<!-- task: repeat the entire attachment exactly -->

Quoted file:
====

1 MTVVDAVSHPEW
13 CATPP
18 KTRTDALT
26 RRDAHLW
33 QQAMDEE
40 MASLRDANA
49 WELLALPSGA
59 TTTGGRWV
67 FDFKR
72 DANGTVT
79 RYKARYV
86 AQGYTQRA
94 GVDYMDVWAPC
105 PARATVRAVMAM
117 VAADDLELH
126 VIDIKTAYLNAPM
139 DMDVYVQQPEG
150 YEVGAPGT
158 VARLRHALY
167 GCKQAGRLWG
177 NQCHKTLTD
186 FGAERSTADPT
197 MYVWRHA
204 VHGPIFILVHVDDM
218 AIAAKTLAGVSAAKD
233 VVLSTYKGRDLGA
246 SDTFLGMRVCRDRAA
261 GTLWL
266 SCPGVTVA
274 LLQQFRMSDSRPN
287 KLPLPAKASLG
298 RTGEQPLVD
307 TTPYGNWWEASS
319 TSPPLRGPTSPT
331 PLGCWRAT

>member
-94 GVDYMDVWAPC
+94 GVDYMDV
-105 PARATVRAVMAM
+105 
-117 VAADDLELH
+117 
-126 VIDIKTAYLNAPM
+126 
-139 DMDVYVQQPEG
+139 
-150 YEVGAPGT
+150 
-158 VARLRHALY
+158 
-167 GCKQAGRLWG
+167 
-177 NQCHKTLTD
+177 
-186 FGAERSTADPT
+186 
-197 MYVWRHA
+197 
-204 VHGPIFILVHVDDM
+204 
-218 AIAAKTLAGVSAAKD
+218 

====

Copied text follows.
1 MTVVDAVSHPEW
13 CATPP
18 KTRTDALT
26 RRDAHLW
33 QQAMDEE
40 MASLRDANA
49 WELLALPSGA
59 TTTGGRWV
67 FDFKR
72 DANGTVT
79 RYKARYV
86 AQGYTQRA
94 GVDYMDVWAPC
105 PARATVRAVMAM
117 VAADDLELH
126 VIDIKTAYLNAPM
139 DMDVYVQQPEG
150 YEVGAPGT
158 VARLRHALY
167 GCKQAGRLWG
177 NQCHKTLTD
186 FGAERSTADPT
197 MYVWRHA
204 VHGPIFILVHVDDM
218 AIAAKTLAGVSAAKD
233 VVLSTYKGRDLGA
246 SDTFLGMRVCRDRAA
261 GTLWL
266 SCPGVTVA
274 LLQQFRMSDSRPN
287 KLPLPAKASLG
298 RTGEQPLVD
307 TTPYGNWWEASS
319 TSPPLRGPTSPT
331 PLGCWRAT

>member
-94 GVDYMDVWAPC
+94 GVDYMDV
-105 PARATVRAVMAM
+105 
-117 VAADDLELH
+117 
-126 VIDIKTAYLNAPM
+126 
-139 DMDVYVQQPEG
+139 
-150 YEVGAPGT
+150 
-158 VARLRHALY
+158 
-167 GCKQAGRLWG
+167 
-177 NQCHKTLTD
+177 
-186 FGAERSTADPT
+186 
-197 MYVWRHA
+197 
-204 VHGPIFILVHVDDM
+204 
-218 AIAAKTLAGVSAAKD
+218 